Updated: Dec 25, 2019
As a stalwart regular among the interior design scene, the founder of Colour Palette, Ana Saiao's journey to certified colour connoisseur is one filled with curved turns, strategic risks and conventional barriers.
Battling against the general perception of what it means to have a ‘successful career in Portugal’, her passion for colour and design, and sharing that with others, was a secondary focus to her pharmaceutical career where she forged a successful name for herself as a lecturer and PKPD assessor at Infarmed (the Portuguese ‘TGA’). Tired of living in monotone, Ana’s hurrah moment arrived eight years ago when she relocated to Australia to finish a PhD in Pharmacokinetics. It wasn’t long before Ana resumed the creative journey imagined by her younger self and applied for a Diploma in Interior Design and Colour – she bravely quit her PhD, resigned from her then job and started Colour Palette, successfully forging a path within the design industry that is no longer a pigment of her imagination!
The breadth of your experiences, having worked in the pharmaceutical industry prior to making the transition to design and colour, has provided you with a unique viewpoint – the ability to view colour as both a creative and scientific discipline. Can you talk us through what you mean by this?
Usually, people see colour as a creative discipline however there is definitely a scientific ground to it. I like to understand the meaning of things not just ‘use my eye for colour’ or ‘trust my instinct’. We can learn how to ‘read’ colour and understand the principles behind it. After finishing my studies, I realised that there was a gap in my knowledge, so I decided to do my own research on colour. I can now understand colour and that is what I teach in my training programs.
Natural, warm floors are a popular choice for many clients and homeowners. Can you provide some advice on which colours would best complement a lighter floor?
When selecting colour, in general, there are three important things to consider: hue (‘colour’ itself), tonal value (how light or dark the colour is) and chroma (how saturated the colour is). For a residential space, my advice would be using a low saturated (soft) colour with a high to intermediate tonal value. A very trendy colour at the moment is a soft green based-grey. It complements a natural warm floor beautifully!
Any guidance when working with a dark floor? How can someone make use of space and lighting to achieve the illusion of a larger area?
When working with a dark floor my advice would be to check the contrast in tone between the floor and any piece of furniture or rug placed on it. You should avoid having the same tonal value between both, otherwise, you will have the perception that the furniture or rug ‘is part’ of the floor. I like to call it the ‘chameleon’ effect. You can create the illusion of a larger area by using soft (low saturated) colours with a high (light) tonal value. Lighter colours will reflect more light making the room feel bigger.
How influential do you believe colour to be on an individual’s emotions?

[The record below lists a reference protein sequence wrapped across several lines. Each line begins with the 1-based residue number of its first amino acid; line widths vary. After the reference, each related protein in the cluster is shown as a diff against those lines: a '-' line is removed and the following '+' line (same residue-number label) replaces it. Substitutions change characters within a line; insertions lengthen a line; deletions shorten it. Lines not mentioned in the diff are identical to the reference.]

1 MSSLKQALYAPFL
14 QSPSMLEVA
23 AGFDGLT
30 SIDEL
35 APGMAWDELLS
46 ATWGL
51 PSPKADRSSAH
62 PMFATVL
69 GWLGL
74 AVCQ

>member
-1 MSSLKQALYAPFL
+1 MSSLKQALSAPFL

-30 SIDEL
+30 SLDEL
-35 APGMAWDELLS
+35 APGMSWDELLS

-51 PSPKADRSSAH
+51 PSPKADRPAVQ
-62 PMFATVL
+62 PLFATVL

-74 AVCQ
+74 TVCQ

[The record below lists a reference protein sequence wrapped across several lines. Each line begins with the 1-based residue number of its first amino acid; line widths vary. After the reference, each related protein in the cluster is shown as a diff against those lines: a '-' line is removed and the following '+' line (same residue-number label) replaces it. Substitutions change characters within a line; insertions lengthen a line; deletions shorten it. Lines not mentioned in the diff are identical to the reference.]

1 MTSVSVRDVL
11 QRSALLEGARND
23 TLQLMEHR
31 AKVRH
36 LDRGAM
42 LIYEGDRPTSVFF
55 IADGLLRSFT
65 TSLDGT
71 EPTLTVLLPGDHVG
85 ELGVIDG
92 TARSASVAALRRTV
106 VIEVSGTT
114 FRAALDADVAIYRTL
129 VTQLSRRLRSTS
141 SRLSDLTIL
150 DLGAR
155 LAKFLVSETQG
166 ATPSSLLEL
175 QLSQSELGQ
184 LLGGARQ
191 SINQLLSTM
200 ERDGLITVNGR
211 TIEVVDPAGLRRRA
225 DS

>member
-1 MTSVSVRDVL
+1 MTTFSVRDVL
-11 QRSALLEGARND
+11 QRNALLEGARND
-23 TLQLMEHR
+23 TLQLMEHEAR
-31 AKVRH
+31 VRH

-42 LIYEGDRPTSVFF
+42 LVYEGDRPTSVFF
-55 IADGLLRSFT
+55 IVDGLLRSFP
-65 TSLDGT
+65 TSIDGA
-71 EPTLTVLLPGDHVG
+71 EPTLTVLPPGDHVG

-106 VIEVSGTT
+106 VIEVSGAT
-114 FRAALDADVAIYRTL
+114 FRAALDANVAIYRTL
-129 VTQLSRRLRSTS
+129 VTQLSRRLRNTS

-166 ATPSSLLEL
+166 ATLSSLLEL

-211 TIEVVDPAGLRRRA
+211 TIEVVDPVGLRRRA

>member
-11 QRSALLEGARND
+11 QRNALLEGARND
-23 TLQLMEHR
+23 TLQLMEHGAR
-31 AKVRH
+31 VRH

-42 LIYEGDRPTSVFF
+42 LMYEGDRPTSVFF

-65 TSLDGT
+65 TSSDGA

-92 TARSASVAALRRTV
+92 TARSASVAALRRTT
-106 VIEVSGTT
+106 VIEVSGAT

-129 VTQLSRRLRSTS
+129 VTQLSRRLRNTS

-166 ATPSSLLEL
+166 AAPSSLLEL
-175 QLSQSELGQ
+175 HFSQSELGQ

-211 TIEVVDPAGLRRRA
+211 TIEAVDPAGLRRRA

The human response to colour is very complex but I believe colour has a major impact on an individual’s emotions. Some colours make us feel sad, others happy or relaxed. That is why [it’s] so important to understand the individual needs of a client when specifying a colour for a room.
Can you explain the theory behind ground subtraction? Can it be avoided?
Ground subtraction can apply to any of the three properties of colour: hue, value and chroma, and implies that we have a ‘ground’ that carries a colour. It can be a cushion on a sofa, a piece of art on the wall or a rug on the floor, etc. Let's focus on hue in this example and consider a dark floor as the ground and a high value (light) rug as the carrier. The floor (ground) is going to take the aspect that it shares with the carrier (hue). Therefore, by taking away ‘hue’ from the rug, the rug is going to look lighter than it actually is. We cannot avoid ground subtraction. The main thing is to be aware of it when selecting flooring, wall colours, furniture, window covering and homewares for the house!
Sometimes, a client can have their mind set on a specific colour that just doesn’t work with the overall palette. What are some of your tips when it comes to approaching such a situation?
The best approach to deal with this situation is to explain to the client why that colour doesn't work with the overall palette. The designer needs to be able to articulate and demonstrate the reason why that combination doesn't work. Knowledge is the key!
What’s a common colour myth that you often come across?
We cannot combine red and green. This is totally wrong! With the right tints and shades, these two colours can look beautiful together.
As a colour consultant, do you have a favourite colour?
I do. Green!
Any final pieces of advice that you can share with designers and architects in the industry?
Don’t be afraid of taking risks. I think designers and architects are scared of moving away from their ‘comfort’ zone. The right knowledge and resources will improve their confidence and ability to think outside the box!